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How to Bread and Fry Any Kind of Cutlet

This standard breading procedure is key to making the crispiest schnitzel, Milanese, katsu, and more crunchy cutlets.

<p>Victor Protasio / Food Styling by Chelsea Zimmer / Prop Styling by Jillian Knox</p>

Victor Protasio / Food Styling by Chelsea Zimmer / Prop Styling by Jillian Knox

A crispy crust encasing a thin and juicy cut of meat are the characteristics of the world’s great breaded cutlets. It sounds easy, and it is: Simply follow the cooking technique chefs call Standard Breading Procedure to ensure that a firm, crisp crust forms that adheres well to the food. The same simple steps can be used to prepare schnitzel, katsu, milanese, chicken fried steak and more. It helps to keep one hand dry, using it only for working with the dry ingredients, while using the other hand to dip the cutlets in the eggs (or another wet medium, such as buttermilk).

1. Pound the meat with a mallet

<p>Victor Protasio / Food Styling by Chelsea Zimmer / Prop Styling by Jillian Knox</p>

Victor Protasio / Food Styling by Chelsea Zimmer / Prop Styling by Jillian Knox

Pounding cutlets to even thinness is a crucial first step. It helps tenderize the meat and ensures that it will cook within the few minutes it takes for the exterior breading to become crisp and golden brown. Working with one cutlet at a time, place the cutlet between two sheets of plastic wrap or parchment paper, or slip the meat into a gallon-size heavy-duty ziplock plastic bag. Pound the cutlet until thin using a meat mallet, the bottom of a heavy skillet, or a rolling pin. Grasp the mallet towards the end of the handle for the most power, start in the center of the cutlet and work your way out. Aim for no more than 1/4-inch thickness: The goal is a piece of meat with a large, flat surface area. Season the meat after pounding it. (You can pound the meat in advance and store the cutlets between sheets of plastic wrap or parchment paper in the fridge for up to two days.)

2. Set up your breading station

<p>Victor Protasio / Food Styling by Chelsea Zimmer / Prop Styling by Jillian Knox</p>

Victor Protasio / Food Styling by Chelsea Zimmer / Prop Styling by Jillian Knox

Setting up an organized breading station makes the process for coating cutlets neat and easy to manage. Place flour, beaten eggs or buttermilk, and breadcrumbs in three separate large, shallow bowls. All three will play a role in ensuring a firm, crisp crust forms when you fry, and that it is nicely adhered to the meat.

3. Dredge meat in flour

<p>Victor Protasio / Food Styling by Chelsea Zimmer / Prop Styling by Jillian Knox</p>

Victor Protasio / Food Styling by Chelsea Zimmer / Prop Styling by Jillian Knox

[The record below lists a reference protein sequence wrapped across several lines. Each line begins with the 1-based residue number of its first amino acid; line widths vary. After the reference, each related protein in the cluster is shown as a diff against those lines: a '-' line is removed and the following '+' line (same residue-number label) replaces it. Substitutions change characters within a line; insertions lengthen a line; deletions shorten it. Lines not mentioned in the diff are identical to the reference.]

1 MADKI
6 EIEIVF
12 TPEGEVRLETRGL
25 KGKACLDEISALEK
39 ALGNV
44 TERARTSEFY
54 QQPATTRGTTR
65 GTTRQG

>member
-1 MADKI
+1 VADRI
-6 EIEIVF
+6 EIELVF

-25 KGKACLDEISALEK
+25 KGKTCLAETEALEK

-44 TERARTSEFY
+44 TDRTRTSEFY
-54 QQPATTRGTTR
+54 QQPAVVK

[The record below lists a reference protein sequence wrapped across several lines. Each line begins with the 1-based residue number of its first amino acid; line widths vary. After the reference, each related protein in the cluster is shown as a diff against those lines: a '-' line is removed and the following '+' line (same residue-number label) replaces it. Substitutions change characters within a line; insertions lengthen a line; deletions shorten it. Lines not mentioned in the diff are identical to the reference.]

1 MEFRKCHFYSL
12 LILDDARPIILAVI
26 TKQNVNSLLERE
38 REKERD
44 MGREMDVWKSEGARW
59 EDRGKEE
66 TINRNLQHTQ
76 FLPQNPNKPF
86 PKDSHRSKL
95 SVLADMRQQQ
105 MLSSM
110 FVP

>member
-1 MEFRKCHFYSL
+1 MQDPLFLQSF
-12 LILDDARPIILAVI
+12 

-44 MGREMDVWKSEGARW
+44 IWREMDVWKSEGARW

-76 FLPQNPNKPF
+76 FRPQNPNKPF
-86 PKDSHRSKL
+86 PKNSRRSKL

The first step is to dredge the meat in flour to create a dry surface. The flour will help the eggs (or other wet ingredient such as buttermilk) adhere to the cutlet. Shake each cutlet to remove the excess flour.

4. Dip the meat in eggs

<p>Victor Protasio / Food Styling by Chelsea Zimmer / Prop Styling by Jillian Knox</p>

Victor Protasio / Food Styling by Chelsea Zimmer / Prop Styling by Jillian Knox

Next, dip the floured cutlet evenly in beaten eggs, buttermilk, or another other wet ingredient, and let the excess eggs or buttermilk drip off. You want to have the cutlet well coated in egg to ensure that the breadcrumbs added in the next step bind to the cutlet, but not so wet that the breadcrumbs become soggy.

5. Press the cutlet into the breading

<p>Victor Protasio / Food Styling by Chelsea Zimmer / Prop Styling by Jillian Knox</p>

Victor Protasio / Food Styling by Chelsea Zimmer / Prop Styling by Jillian Knox

Press the meat into the breading to evenly coat it on both sides. Sprinkle and press the breading into any lingering bare areas.

6. Shallow-fry the cutlets

<p>Victor Protasio / Food Styling by Chelsea Zimmer / Prop Styling by Jillian Knox</p>

Victor Protasio / Food Styling by Chelsea Zimmer / Prop Styling by Jillian Knox

Breaded cutlets need between 1/4 and 1/2 inch of oil in the skillet to shallow-fry to perfect crispiness. That’s just enough oil to come up to the sides of the cutlets so they don’t catch on the bottom of the pan, but no more. Heat 1/4 to 1/2 inch of oil in pan, and shallow-fry the cutlets until golden, a few minutes on each side. Drain on a wire rack. At the optimal temperature, the thin cutlets will cook on both sides in just a few minutes.

To check the oil temperature, drop a few breadcrumbs into the pan: If the oil is hot enough, they will begin to sizzle immediately. If they don’t sizzle right away, increase the heat. If they sizzle but begin to burn quickly, lower the heat. After frying, drain the cutlets on a wire rack to keep them from becoming greasy. You can keep fried cutlets warm in a very low oven, but don’t leave them in too long, as the thin meat will dry out over time.

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